The Collected Letters, Volume 26


JWC TO KATE STERLING; 22 August 1851; DOI: 10.1215/lt-18510822-JWC-KS-01; CL 26: 136-137


The Priory / Gt Malvern / Friday [22 August 1851]

Darling! Your letter was predicted to me by a Fortune-Teller;—if that be any compliment to it!— Actually!— Wandering “at my own sweet will”1 the other evening, I stumbled on a Gipsey encampment, of all things, and a Being of doubtful sex stalked up to me and said “ther's a letter for you Lady dear! a letter you will be glad to get, from one that is much in your thoughts—and you may believe me; for I'm no woman of this country but a real Giptian”! Then she bothered me to “cross her hand with silver,” and she would “tell me my—dispositions”! and I gave her a shilling for the fun of the thing—and she went on ranting about Jupiter being “in his own house” and a rare lot of “pretty little sons and daughters” that she saw for me!—till I got quite alarmed at my happy prospects and ran away— The sons and daughters I think may be safely disbelieved in—but the letter came sure enough—one letter—from you;—for which thanks to you, and the “real Giptian”—

Mr Carlyle carries on with his baths and wet sheets; without much result—so far as I can judge—but he will stay out his time—that is till Saturday week, and then the thing will have at least been fairly tried, and not need to be tried again— We have a good many of our London acquaintance here—but none whose society I prefer to that of the Dr's sisters—who are decidedly clever, agreeable women Imagine! we are invited to drink tea at the Seniors tomorrow evening to meet—old Ford and his last new wife!2— Nero goes out to tea with me,—as I have brought no nurse-maid for him,—and the people give him saucerful's of milk and quantities of bread and butter all to himself!—but I am sorry to say that the Life of perfect happiness he leads here has developed the mange in his system—he is getting bald on the hind-legs and scratchs himself a faire peur [frightfully]!— I have just been with him to the Dog-doctor of Malvern—who rammed a large pill down his throat—and has promised me ‘a lotion’ “to dab him with four times a day”—and I am to take him for another pill-ramming tomorrow morning and “perhaps it may be found expedient to take a little blood from him”— Poor little Nero! perfect happiness was not meant for Dog it would seem, any more than for man!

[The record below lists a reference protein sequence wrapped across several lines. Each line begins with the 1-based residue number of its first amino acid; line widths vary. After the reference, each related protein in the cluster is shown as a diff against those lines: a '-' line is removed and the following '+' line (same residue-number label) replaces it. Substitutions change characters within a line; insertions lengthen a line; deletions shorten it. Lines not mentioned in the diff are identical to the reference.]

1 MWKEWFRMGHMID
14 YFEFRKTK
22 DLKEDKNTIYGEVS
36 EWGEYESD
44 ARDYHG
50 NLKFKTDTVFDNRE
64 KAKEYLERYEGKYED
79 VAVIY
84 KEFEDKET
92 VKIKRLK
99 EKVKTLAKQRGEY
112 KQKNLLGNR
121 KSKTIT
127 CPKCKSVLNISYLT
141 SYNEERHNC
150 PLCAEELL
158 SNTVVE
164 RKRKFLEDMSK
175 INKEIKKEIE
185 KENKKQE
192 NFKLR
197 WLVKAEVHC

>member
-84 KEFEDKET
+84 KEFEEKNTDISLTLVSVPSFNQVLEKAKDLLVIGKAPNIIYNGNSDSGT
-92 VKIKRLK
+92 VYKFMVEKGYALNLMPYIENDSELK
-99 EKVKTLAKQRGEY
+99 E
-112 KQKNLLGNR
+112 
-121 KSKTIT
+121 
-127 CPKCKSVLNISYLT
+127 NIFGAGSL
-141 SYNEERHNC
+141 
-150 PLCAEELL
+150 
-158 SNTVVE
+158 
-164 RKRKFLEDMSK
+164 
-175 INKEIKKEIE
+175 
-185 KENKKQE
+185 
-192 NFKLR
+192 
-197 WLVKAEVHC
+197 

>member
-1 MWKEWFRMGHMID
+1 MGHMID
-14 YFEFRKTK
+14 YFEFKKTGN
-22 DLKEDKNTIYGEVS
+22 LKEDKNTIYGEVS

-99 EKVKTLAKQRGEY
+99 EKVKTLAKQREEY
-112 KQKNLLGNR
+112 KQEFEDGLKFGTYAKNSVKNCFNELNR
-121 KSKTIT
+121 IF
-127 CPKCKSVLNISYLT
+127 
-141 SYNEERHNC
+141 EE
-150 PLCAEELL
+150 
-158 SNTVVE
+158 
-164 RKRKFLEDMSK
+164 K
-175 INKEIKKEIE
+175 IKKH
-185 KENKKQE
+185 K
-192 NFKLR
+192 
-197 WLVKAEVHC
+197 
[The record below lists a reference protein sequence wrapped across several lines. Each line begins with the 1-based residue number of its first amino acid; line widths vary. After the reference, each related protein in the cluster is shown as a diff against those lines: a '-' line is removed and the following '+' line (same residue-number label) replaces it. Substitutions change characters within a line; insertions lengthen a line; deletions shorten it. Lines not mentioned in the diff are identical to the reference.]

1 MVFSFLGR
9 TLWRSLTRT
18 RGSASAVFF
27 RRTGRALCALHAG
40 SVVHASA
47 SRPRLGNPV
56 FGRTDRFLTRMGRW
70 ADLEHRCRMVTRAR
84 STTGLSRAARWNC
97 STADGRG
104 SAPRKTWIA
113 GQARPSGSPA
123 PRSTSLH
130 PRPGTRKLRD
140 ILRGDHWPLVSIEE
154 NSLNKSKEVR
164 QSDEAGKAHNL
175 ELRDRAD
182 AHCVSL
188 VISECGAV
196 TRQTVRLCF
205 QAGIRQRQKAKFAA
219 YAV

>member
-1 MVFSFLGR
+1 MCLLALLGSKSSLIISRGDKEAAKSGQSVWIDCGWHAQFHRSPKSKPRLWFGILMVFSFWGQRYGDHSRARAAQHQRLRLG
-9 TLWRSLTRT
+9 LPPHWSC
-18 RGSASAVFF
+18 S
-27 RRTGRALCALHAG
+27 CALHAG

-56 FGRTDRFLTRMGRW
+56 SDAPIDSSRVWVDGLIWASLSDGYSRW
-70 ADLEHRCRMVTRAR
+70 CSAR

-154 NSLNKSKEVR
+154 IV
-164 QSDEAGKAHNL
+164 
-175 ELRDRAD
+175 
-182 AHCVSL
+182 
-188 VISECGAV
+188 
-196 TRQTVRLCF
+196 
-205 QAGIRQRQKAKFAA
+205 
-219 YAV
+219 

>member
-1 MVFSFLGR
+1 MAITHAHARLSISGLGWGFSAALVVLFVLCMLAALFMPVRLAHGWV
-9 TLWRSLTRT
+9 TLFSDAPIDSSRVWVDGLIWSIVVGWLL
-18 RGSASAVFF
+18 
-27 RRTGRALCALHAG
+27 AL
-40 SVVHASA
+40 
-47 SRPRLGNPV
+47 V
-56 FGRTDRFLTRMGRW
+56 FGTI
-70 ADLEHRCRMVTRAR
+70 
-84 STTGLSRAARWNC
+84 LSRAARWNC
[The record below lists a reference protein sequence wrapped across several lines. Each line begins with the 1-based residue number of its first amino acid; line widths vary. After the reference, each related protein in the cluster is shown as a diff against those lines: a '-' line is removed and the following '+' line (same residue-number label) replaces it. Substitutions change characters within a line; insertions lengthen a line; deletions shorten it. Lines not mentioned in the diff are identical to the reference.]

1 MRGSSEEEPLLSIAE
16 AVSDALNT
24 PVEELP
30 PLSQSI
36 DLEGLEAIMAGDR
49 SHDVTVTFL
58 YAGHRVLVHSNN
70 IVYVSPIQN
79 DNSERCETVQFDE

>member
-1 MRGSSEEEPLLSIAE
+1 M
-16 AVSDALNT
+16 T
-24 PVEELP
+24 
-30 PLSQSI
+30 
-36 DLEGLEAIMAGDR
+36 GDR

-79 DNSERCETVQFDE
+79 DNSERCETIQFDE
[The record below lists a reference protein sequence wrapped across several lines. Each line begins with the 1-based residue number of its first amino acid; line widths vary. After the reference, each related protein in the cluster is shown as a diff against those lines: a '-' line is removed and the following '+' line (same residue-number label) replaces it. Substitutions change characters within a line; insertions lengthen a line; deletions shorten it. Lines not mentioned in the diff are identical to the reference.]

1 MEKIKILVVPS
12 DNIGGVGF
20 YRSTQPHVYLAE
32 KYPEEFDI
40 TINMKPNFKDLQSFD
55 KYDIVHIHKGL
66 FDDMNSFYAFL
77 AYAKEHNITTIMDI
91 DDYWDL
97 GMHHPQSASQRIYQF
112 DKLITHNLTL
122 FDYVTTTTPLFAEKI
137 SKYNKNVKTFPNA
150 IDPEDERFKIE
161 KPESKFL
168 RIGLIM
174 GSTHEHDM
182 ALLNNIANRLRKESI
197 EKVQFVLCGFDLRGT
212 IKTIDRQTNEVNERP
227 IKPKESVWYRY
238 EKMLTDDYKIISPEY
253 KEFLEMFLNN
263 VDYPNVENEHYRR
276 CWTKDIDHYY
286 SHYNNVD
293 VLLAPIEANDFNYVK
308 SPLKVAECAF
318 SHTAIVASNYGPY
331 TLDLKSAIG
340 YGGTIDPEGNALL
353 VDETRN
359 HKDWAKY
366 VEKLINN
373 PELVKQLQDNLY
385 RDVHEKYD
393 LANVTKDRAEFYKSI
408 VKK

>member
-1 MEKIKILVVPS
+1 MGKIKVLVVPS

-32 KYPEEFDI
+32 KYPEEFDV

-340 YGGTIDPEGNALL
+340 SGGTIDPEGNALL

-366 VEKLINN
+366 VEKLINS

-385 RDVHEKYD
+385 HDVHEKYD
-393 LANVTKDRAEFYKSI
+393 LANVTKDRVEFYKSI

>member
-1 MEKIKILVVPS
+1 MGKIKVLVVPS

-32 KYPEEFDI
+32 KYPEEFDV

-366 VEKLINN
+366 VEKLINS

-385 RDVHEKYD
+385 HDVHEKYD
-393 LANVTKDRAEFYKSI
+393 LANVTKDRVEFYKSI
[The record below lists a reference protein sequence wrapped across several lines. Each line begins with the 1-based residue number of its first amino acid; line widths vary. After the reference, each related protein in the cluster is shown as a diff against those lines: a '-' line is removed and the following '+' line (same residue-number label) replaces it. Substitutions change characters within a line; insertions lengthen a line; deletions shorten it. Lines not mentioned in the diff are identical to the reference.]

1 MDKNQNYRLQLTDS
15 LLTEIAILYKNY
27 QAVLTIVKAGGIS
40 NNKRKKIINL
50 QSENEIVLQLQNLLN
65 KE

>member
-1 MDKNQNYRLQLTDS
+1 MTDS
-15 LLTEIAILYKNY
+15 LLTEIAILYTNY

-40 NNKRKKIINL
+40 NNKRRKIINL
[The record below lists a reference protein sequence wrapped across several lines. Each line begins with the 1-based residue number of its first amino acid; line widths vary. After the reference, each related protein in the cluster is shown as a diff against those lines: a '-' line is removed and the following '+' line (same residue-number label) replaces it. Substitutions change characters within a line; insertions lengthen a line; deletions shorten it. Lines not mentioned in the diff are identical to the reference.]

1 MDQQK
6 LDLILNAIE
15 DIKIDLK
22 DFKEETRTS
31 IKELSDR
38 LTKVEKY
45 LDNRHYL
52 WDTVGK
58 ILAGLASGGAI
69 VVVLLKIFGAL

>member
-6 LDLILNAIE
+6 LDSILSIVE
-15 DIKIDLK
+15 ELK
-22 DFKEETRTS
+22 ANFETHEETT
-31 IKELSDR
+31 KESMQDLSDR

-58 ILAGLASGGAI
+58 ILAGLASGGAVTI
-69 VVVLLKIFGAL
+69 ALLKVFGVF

I dont know precisely what will come of me on Saturday week. Mr C will go straight to Annandale to see his Mother—and as I have no one in Scotland any more, worth making so long a journey for; I was to [have]3 stopt at Manchester with Geraldine till he returned and took me to the Stanleys—but Blanche Stanley has written to me that her marriage with Lord Airlie4 is to take place very soon— Her Mother and she are now in London about clothes and Settlements, the grand items of fashionable marriages, so it is quite possible that the time we had fixed for Alderly may no longer suit them—especially as our stay in the north must be cut short to suit the movements of another Lady— Lady Ashburton—who writes that she is to be in Paris on the 10th—instead of at the end of September when Mr C engaged to spend a fortnight with them in Paris. Till I hear from the Stanleys again I cant decide whether I shall go on to Lancashire with Mr C, or straight back from here to London— Perhaps that latter arrangement were the most dutiful—for I have at this hour in London three Maiden Aunts from Edinr, seeing sights on their own bases who would be much the better for my company5— They arrived just two days after I quitted London, hoping to give me a delightful “surprise”!—

Geraldine's new book is out,6 but I dont like it nearly so well as the former ones—

I send you a Malvern neck ribbon like one I bought this morning for myself— The finery of the people here is outrageous—clambering up the hills in embroidered barége—with pike-staves in their hand!

God bless you dear Kate

love to Julia—if I dont hear from you before the 28th I will send you my next address—

Affectionately yours /

Jane Carlyle